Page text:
Outdoor Photovoltaic Lighting
What do a highway billboard, a campground parking lot, and your front walk have in common? Not a great deal at first glance, but they are all possible locations for outdoor solar photovoltaic (PV) lighting. Outdoor PV lighting is easy to install, virtually maintenance free, and in many applications very economical, as long as the system(s) will receive the manufacturer's recommended hours of sunlight.
Outdoor PV lighting systems use PV panels (or modules), which convert sunlight to electricity. The electricity is stored in batteries for use at night. They can be cost effective relative to installing power cables and/or step down transformers for relatively small lighting loads.
- A few examples of outdoor PV lighting applications include:
Billboards and Highway Guide Signs - In 1989 the Florida Department of Transportation used PV lighting to illuminate an important guide sign on an isolated section of interstate highway, several miles from the nearest utility service. Even in less isolated areas the cost of hooking into and installing traditional utility power for road signs and billboards can be two or three times the cost of a PV system.
Campground and Recreation Area Entrance Signs and Restroom Lighting - The U.S. Bureau of Land Management, National Park Service, and State Parks Departments have installed numerous PV lighting systems on campground and visitor facilities around the country.
Exterior Home Lighting - Several companies now market units for marking or decoratively highlighting driveways, walkways, and patios. Many of these designs are totally self-contained units that need only to be staked into the ground in a sunny location. Others have the lights separate from the PV panel(s) so it can be placed in a sunny location. Units vary in size from small eight-inch red glowing pathway markers to pole-mounted patio and high-beam security lights.
Municipal Park Lighting - In Indiana, a PV lighting system installed to light restrooms and a parking lot in a county park saved thousands of dollars. It also avoided the trenching and disturbance to trees and shrubs required to run a mile-long utility cable to the park. In North Miami Beach, Florida, PV nighttime park lighting cost $900, instead of the $3,000 to bring in utility power.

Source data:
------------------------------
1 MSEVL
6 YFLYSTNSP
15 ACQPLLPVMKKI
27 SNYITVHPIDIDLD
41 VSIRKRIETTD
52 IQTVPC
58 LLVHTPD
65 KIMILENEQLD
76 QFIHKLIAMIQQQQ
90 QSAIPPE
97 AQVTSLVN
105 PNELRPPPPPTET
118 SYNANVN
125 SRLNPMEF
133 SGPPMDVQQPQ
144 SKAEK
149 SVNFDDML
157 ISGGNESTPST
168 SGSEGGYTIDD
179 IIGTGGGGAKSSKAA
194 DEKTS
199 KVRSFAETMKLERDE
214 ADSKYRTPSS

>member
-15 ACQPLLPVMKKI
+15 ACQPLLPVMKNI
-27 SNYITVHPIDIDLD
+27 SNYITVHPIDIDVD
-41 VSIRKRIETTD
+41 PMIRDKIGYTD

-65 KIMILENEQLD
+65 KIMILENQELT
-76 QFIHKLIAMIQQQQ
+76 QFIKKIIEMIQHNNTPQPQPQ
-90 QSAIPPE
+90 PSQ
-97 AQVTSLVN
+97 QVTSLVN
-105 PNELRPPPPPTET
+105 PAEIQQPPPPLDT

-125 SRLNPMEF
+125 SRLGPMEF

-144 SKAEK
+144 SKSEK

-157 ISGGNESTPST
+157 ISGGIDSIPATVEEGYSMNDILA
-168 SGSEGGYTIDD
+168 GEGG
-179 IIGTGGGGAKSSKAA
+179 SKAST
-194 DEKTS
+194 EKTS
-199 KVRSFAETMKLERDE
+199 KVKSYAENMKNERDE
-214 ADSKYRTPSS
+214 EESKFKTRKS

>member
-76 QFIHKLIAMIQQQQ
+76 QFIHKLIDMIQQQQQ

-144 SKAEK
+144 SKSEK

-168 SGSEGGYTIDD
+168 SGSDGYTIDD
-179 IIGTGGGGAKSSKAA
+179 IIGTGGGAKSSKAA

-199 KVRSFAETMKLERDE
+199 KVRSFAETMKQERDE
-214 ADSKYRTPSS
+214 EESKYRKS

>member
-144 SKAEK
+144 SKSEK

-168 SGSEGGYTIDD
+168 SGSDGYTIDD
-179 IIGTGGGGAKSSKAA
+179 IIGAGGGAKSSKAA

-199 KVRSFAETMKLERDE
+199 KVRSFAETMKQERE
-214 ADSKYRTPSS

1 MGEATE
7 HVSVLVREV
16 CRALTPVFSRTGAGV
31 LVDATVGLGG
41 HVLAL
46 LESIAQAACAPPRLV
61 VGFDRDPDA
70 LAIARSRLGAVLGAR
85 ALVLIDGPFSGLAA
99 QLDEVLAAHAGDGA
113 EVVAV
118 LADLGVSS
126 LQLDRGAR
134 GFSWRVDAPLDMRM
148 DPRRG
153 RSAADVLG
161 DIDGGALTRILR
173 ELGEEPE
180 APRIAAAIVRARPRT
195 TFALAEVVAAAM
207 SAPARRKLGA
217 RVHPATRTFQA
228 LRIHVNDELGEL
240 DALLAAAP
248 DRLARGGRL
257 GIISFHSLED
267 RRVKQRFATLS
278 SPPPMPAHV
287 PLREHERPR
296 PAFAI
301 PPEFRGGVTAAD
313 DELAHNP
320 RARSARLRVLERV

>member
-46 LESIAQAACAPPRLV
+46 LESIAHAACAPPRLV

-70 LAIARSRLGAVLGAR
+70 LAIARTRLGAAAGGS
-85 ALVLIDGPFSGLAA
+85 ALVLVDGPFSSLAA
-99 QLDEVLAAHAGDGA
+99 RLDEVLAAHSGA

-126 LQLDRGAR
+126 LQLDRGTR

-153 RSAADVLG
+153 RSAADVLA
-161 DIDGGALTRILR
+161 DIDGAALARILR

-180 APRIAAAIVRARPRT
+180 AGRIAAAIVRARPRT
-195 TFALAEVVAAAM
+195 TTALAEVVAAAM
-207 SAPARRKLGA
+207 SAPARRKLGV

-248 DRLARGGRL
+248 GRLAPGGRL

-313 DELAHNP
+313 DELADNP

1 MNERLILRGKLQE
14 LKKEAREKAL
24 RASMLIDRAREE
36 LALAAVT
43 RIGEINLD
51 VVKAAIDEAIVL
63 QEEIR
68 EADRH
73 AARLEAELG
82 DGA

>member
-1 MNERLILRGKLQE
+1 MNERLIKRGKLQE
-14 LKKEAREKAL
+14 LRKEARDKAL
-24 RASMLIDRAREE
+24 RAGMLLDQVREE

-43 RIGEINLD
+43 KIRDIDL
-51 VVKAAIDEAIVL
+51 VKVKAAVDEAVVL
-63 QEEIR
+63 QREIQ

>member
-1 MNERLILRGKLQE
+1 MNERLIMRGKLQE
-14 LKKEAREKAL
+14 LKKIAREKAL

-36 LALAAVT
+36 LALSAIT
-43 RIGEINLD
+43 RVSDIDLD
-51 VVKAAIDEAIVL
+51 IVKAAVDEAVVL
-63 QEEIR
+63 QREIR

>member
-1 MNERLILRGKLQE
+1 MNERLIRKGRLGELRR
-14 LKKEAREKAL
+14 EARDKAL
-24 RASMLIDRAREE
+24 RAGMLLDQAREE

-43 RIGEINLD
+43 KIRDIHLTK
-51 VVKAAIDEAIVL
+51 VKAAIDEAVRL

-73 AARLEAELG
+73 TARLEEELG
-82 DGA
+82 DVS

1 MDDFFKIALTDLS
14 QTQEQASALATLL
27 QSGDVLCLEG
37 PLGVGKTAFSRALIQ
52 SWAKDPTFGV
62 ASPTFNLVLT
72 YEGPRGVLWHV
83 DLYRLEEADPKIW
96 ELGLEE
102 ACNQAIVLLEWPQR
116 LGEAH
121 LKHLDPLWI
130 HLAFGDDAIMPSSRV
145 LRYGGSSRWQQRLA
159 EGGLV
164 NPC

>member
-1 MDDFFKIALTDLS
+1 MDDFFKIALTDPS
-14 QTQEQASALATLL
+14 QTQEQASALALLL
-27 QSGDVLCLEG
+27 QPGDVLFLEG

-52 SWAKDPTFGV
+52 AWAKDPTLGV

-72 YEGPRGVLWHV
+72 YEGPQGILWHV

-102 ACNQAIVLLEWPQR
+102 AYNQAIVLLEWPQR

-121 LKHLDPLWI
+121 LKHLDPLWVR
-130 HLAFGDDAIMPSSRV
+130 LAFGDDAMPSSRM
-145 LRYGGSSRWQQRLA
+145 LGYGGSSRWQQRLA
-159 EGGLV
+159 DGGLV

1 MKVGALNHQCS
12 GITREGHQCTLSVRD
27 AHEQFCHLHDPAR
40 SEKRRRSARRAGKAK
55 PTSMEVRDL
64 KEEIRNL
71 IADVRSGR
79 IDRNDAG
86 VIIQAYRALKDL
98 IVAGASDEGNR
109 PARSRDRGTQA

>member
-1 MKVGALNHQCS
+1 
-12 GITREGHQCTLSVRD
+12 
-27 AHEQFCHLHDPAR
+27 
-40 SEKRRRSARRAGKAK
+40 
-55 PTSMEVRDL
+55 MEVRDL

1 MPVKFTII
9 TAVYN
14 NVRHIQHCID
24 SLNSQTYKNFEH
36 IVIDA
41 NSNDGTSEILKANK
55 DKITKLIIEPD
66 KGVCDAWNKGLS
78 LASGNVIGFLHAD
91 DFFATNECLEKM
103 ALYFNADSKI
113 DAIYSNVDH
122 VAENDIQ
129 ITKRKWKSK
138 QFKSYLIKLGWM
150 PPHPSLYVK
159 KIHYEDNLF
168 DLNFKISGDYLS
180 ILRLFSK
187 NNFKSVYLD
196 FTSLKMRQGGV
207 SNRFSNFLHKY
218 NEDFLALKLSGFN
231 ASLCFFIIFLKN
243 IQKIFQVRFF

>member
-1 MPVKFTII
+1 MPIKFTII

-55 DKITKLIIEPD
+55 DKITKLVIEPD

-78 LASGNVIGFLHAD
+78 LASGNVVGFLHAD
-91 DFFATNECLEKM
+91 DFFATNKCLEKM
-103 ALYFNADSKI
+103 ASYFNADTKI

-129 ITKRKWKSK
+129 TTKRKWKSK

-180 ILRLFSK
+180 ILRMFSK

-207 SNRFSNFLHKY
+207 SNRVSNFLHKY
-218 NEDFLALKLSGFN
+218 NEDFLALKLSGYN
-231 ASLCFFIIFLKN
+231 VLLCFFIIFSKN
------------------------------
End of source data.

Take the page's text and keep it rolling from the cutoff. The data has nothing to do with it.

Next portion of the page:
Streetlights - The Bent Tree Community Association, located in a west Miami, Florida suburb, installed 26 PV powered streetlights in the summer of 1991. Two 48-watt PV modules charge two batteries. The battery capacity enables the lights to operate from a full charge for 12 hours a night for four nights without recharging.
Home outdoor PV lighting systems are often available in hardware, lighting, and discount stores as well as through environmentally oriented mail order companies. Home outdoor PV lighting is practical for all parts of the country, though it is important to consider geographic and site specific variables when choosing a product. The key factor is that the PV panel or unit must be in a place where it will receive sunlight.
The "nightly run time " listings on most "off-the-shelf" products are based on specific sunlight conditions. Systems located in places that receive less sunlight than the system is designed for will operate for fewer hours per night than expected. Nightly run times may also vary depending on how clear the sky is on any given day. Operating times in the winter months may vary as much as 30% to 50%. Unless the PV system has been sized specifically for winter operation, the system will not operate for the specified number of hours per night in a given location. Shading of the PV panel by landscape features (vegetation, buildings, etc.) will also have a large impact on battery charging and performance. Bird droppings on the PV panels can also negatively affect performance. Insufficient battery charging will significantly affect performance and may reduce the life of the battery.
Nickel cadmium, sealed lead acid, and lead acid batteries are most commonly used for outdoor PV applications. The bulb and the battery are the two components that are most likely to need servicing. Check with the manufacturer to be sure that replacement bulbs or batteries are available before you buy the unit. Also determine whether you will be able to recycle the batteries or how they can be disposed of properly. Some units do not provide the option of replacing batteries, so the entire unit may need replacing. Be sure that a safe recycling or disposal option is available.
Systems for large area lighting, such as for parking lots and billboards, may be available through outdoor lighting contractors or through PV system suppliers.